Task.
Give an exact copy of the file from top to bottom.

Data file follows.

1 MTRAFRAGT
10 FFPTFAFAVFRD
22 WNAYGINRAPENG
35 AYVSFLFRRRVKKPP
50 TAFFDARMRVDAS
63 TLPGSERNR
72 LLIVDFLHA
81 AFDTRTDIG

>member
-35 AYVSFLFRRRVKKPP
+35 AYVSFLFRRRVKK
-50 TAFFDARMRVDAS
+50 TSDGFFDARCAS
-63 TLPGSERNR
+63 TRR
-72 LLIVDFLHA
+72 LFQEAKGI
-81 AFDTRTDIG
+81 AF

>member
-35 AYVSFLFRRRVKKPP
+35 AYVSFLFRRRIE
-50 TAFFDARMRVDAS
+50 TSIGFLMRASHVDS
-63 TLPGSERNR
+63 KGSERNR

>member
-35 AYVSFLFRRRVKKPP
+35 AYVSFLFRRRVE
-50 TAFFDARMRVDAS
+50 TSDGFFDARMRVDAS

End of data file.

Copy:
1 MTRAFRAGT
10 FFPTFAFAVFRD
22 WNAYGINRAPENG
35 AYVSFLFRRRVKKPP
50 TAFFDARMRVDAS
63 TLPGSERNR
72 LLIVDFLHA
81 AFDTRTDIG

>member
-35 AYVSFLFRRRVKKPP
+35 AYVSFLFRRRVKK
-50 TAFFDARMRVDAS
+50 TSDGFFDARCAS
-63 TLPGSERNR
+63 TRR
-72 LLIVDFLHA
+72 LFQEAKGI
-81 AFDTRTDIG
+81 AF

>member
-35 AYVSFLFRRRVKKPP
+35 AYVSFLFRRRIE
-50 TAFFDARMRVDAS
+50 TSIGFLMRASHVDS
-63 TLPGSERNR
+63 KGSERNR

>member
-35 AYVSFLFRRRVKKPP
+35 AYVSFLFRRRVE
-50 TAFFDARMRVDAS
+50 TSDGFFDARMRVDAS